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Persisting data in Ruby with PStore

25 January 2014

It’s quite common when developing scripts to want to persist data. Configuration variables; the last options chosen; the previous files read; a cache of method return values or the results of complex calculations. To use a database for this sort of simple persistence, even a lightweight database like SQLite, can seem like overkill.

Faced with this situation, many developers opt to “roll their own” persistence solution. Generally, they store what they want to persist in a hash, then write that hash as JSON or YAML to a file. Sometimes these writes happen as the script runs; sometimes they happen at the end of the script’s execution.

But rolling your own in this way is a bad idea. Apart from requiring you to write a lot of boilerplate, it’s also less convenient: you’re forced to write the file manually whenever you want to persist your data. It’s also prone to data loss if multiple processes are reading from and writing to the same file, forcing you to implement locking (or to not, and then corrupt your data).

Wouldn’t it be nice if there was a hash or hash-like data structure that persisted itself to disk for us, without us having to worry about serialising data or writing files?

Fortunately, Ruby’s standard library has us covered with its persistent store library, which it calls PStore; it’s both a specific implementation of a persistent store and also an interface for other implementations. Let’s take a look at both the regular form of PStore and an alternate implementation, to see how it can help us persist data simply and safely.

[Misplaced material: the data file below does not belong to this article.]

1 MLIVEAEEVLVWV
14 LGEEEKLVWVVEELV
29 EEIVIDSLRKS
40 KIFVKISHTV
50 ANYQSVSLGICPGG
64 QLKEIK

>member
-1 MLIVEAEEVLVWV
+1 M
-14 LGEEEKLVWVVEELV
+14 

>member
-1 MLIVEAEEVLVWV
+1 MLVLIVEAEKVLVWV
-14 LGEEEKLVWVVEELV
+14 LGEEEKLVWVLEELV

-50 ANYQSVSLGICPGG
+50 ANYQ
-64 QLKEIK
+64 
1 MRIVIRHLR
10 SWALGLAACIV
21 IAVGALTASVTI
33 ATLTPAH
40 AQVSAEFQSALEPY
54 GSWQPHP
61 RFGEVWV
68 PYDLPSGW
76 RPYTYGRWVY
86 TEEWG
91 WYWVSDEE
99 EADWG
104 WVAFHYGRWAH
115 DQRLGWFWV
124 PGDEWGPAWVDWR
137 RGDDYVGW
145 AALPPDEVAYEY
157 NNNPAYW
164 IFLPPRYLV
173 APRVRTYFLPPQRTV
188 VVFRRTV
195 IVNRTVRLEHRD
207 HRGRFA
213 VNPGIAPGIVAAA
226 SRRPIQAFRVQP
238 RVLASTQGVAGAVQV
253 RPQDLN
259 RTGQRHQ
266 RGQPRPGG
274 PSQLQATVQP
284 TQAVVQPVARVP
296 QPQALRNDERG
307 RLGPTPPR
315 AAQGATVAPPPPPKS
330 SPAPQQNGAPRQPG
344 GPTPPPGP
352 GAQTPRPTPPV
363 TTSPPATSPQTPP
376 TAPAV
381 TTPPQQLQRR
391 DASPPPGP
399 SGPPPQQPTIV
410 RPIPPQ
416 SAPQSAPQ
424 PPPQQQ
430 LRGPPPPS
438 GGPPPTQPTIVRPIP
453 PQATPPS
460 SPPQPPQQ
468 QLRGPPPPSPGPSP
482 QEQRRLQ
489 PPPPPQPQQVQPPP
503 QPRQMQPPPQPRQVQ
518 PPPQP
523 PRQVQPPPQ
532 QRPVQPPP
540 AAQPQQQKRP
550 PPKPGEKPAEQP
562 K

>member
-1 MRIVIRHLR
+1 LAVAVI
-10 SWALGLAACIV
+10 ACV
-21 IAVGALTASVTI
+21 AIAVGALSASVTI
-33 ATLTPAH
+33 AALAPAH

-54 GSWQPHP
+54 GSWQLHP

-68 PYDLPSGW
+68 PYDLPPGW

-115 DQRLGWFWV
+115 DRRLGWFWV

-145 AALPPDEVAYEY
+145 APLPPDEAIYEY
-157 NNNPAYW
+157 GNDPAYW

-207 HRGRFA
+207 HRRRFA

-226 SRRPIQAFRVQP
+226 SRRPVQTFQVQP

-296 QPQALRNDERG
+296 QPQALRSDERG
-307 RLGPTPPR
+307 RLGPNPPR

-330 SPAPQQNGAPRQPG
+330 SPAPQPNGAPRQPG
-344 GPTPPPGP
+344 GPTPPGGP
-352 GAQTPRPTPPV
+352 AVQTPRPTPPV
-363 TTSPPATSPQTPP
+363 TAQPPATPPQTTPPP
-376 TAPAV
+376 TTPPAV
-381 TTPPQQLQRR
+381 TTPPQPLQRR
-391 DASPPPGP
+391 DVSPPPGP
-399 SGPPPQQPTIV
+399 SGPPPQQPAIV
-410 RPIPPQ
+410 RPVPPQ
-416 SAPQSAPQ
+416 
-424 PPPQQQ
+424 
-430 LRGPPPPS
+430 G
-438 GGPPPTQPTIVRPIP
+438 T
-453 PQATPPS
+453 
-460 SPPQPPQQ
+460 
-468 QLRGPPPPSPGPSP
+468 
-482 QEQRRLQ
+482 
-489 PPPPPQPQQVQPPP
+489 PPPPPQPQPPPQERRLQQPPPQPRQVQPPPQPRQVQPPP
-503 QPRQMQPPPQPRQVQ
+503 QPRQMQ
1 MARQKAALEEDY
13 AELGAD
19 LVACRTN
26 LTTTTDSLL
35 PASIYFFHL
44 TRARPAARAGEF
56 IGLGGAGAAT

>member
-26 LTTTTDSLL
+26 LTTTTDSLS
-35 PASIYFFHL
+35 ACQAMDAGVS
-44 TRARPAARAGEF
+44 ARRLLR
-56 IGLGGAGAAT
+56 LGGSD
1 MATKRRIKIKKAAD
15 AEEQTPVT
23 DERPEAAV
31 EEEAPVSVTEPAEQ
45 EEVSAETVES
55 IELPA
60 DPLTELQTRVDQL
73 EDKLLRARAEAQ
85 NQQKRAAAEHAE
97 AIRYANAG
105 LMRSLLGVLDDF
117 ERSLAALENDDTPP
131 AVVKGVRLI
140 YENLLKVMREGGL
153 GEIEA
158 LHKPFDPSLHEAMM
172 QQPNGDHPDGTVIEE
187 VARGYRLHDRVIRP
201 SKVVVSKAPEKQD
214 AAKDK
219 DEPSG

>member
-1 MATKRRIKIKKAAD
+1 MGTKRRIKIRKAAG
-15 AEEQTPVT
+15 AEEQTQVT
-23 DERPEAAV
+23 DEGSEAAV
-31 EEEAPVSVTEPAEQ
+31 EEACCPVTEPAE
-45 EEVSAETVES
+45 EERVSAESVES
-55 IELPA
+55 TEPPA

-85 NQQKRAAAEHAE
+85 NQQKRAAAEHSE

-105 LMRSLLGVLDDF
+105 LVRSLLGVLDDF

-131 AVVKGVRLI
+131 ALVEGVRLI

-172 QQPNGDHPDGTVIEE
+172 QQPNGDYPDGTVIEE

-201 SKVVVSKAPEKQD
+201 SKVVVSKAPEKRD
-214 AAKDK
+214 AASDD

Regular PStore

PStore is part of the standard library, so we can start using it with a simple require — no gems or external dependencies required.

We can create a new persistent store by passing a filename (or an IO object) to PStore.new:

require "pstore"

store = PStore.new("data.pstore")

If the file doesn’t exist, it’ll be created; otherwise, the existing data will be read.

That’s all the groundwork we need. Our store variable now points to a persistent hash, and we can start writing data to it.

Writing data

If we try to treat our persistent store like a regular hash, though, we’ll not have much luck:

store[:last_file] = "example.txt"
# PStore::Error: not in transaction

That’s because PStore requires you to both read and write data from within transactions. But that’s a blessing, not a hindrance. Transactions neatly solve the problem of multiple processes accessing the same store, since only one transaction can run at a time; they also allow you to roll back your changes if you encounter a problem — ensuring that data is never written in an incomplete or corrupted state.

We can start a new transaction by calling the transaction method on our store and passing it a block to execute. Here, we make the same modification we tried to make before:

store.transaction do
  store[:last_file] = "example.txt"
end

This time an exception isn’t raised, and after our block finishes the changes we’ve made are written to the store automatically. We don’t need to wait for our script to finish or for some other later point for the persistence to happen; it’s a constant process, happening after each transaction.

We can make as many changes to the store as we like during one transaction:

store.transaction do
  store[:last_file]        = "example.txt"
  store[:last_file_opened] = Time.now
end

Sometimes, we’ll be calculating data as we progress through a transaction. If we discover part-way through that we can’t or don’t want to finish the transaction, we can call abort. It’ll return from the block and discard any changes that have been made.